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Startups rejoice as SEBI relaxes listing, fund-raising norms for them

In a bid to encourage the booming startup industry to tap the local market, the Securities & Exchange Board of India (SEBI) has relaxed its regulations for startups to list and raise funds through a dedicated platform on domestic stock exchanges, rather than going overseas.

In a bid to encourage the booming startup industry to tap the local market, the Securities & Exchange Board of India (SEBI) has relaxed its regulations for startups to list and raise funds through a dedicated platform on domestic stock exchanges, rather than going overseas.

According to a Economic Times report, under the new norms approved by SEBI’s board, the stock exchanges would have a separate Institutional Trading Platform (ITP) for listing of startups from the new age sectors, including e-commerce firms, while the minimum investment requirement would be Rs 10 lakh.

For their listing, SEBI has relaxed the mandatory lock-in period for the promoters and other pre-listing investors to six months, as against three years for other companies. Besides, the disclosure requirements for these companies have also been relaxed, SEBI Chairman U K Sinha told reporters after the board meeting.

At least 25 per cent of their pre-issue capital would need to be with institutional investors for technology startups, while this requirement would be 50 per cent for companies from other areas. Sinha said “Indian startup space is very vibrant and the country is ranked number five as far as startups are concerned. More than 3,100 startups are there in the country and a large number of M&As have also happened.” “However, most of these startups were thinking of listing outside. We have made a very special provision for startups,” he added.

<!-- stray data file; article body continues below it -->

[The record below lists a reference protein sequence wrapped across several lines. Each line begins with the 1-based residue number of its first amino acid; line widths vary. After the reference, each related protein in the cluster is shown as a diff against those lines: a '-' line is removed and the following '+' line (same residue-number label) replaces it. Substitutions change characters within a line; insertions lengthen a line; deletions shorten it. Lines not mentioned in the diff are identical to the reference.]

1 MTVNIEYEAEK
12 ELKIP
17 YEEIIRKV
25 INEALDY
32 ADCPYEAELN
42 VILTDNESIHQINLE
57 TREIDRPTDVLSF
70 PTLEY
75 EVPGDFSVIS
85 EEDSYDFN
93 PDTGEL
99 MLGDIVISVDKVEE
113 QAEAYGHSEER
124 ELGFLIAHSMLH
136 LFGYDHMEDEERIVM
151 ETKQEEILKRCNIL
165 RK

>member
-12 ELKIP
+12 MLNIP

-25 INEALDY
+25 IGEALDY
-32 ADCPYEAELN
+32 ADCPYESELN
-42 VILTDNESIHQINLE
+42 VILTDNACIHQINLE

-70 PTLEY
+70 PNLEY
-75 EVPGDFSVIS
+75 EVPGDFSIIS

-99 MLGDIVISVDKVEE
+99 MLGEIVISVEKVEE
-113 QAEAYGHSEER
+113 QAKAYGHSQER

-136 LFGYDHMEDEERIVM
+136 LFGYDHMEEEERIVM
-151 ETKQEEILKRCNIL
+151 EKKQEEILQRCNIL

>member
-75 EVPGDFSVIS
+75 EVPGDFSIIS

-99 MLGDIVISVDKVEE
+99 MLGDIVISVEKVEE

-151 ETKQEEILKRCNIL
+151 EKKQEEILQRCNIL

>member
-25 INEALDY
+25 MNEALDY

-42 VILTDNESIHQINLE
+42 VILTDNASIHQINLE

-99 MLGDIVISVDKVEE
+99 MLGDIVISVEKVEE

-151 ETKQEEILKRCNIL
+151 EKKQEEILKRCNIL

According to PTI, under the new norms, 75 per cent shares can be reserved for institutional investors, while allocation can be on discretionary basis for such investors. For non-institutional categories, it will be on proportional basis.

SEBI has also provided for reclassification of promoters as public investors provided they let go all their special rights, including voting powers, and do not own more than 10 per cent stake. However, an outgoing promoter can serve as a CEO or hold other senior positions for up to three years if the same is approved by the company’s board.

Apart from this, the Sebi has also cut listing time for companies from 12 days from date of IPO to 6 days and expanded the ASBA facility for IPO investments that would do away with cheque payments.

ASBA or Application Supported by Blocked Amount is a facility introduced by Sebi, where the amount of an investor held in an account and not debited until she is alloted the shares.

The business community is hailing the Sebi move, coming at a time when the country has a huge startup base looking for funding support. 

E-retailer Snapdeal is enthused at the new listing norms. “Sebi’s proposed plans to implement e-IPO and start-up specific listings platform is a welcome move that will provide much needed access to funds for start-ups,” a PTI report said citing a company spokesperson’s statement.”For us at Snapdeal, we are particularly pleased with this move considering that easing of listings norms will benefit India focused companies like ours in the long run,” it added.

However, many experts believe that Sebi’s relaxed norms on valuation and disclosure are likely to further inflate the already existing bubble in the Indian startups. 

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